In recent years, there have been programs, such as Final Draft that even incorporate basic story telling elements into the program and aid would be writers in seeing where the deficiencies in their writing may appear, but despite even that technical advance, simply buying Final Draft and dutifully following the suggestions to [INSERT ACTION SEQUENCE HERE] will not guarantee a script that gets greenlit and turned into a Hollywood summer blockbuster or Oscar Nominee. Orson Welles wrote Citizen Kane without ever having access to a program that gave him advantages such as cut n' paste or a delete key, or even telling him his story should now move into the climax and yet despite not having access to all that technical wizardry, he STILL wrote what is considered one of the seminal movies of cinematic history.

Now obviously what I am trying to say doesn't apply in fine technical details to Art Theory for visual artists, but the general principles are the same.

An artist, of any sort is an alchemist. Instead of taking raw matter and chemicals and transforming them from lead into gold, they take a technical understanding of their craft, fuse it with whatever muse drives their talent, and the resulting reaction is a work of art that touches, engages and moves the audience, whether it is a dance, a sculpture, a painting, a film, a play, a novel or yes, a computer generated work. There is no denying that there is a craft to art. You MUST know your fundamentals, you MUST know your tools, you MUST understand how to use the principles and equipment of your discipline. But ASIDE from that, you must also understand what WORKS with those tools, what DOESN'T work with those tools and how sometimes doing something deliberately stupid/foolish/insane can result in genius.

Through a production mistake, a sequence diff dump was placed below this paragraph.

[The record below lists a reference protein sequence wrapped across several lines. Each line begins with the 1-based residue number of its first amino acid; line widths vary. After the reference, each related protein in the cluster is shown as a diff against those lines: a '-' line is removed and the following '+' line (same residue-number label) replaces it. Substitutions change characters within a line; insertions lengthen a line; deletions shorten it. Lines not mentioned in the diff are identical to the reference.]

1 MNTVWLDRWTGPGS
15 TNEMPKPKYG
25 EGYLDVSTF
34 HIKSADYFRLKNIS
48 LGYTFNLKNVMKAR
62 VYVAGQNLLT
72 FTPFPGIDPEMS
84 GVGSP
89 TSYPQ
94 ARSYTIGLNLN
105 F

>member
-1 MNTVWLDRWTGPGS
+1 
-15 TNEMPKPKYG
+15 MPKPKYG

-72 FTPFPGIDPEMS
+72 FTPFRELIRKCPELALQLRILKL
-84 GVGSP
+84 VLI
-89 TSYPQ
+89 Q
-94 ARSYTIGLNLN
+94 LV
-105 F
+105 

As many people know, CG is in its infancy. I only have a theoretical/layman's view of the art, but I see many parallels in CG to the history of traditional art. For the longest time, traditional art was also about realism. Michalangelo, Rembrandt, so many others were wrestling with the same issues that CG artists do now, "How do I create realistic skin tones?" "How do I create believable cloth?" and they worked, honed and polished their craft. They pushed their pigments and brushes as far as they would go and produced some magnificent work. However, with the invention of the photographic camera, the goal had been realized; now you could get "photo-real" simply by aiming a lens and pressing a button, it no longer took hours of work and thought to achieve the result, and consequently, artists moved into other areas. Modernism was born, expressionism, surrealism, abstractionism; artists found that in order to keep art alive in the wake of photography, it could not simply strive for realistic depictions and had to concentrate doing what the camera had great difficulty doing, capturing the inner workings of the human heart and condition.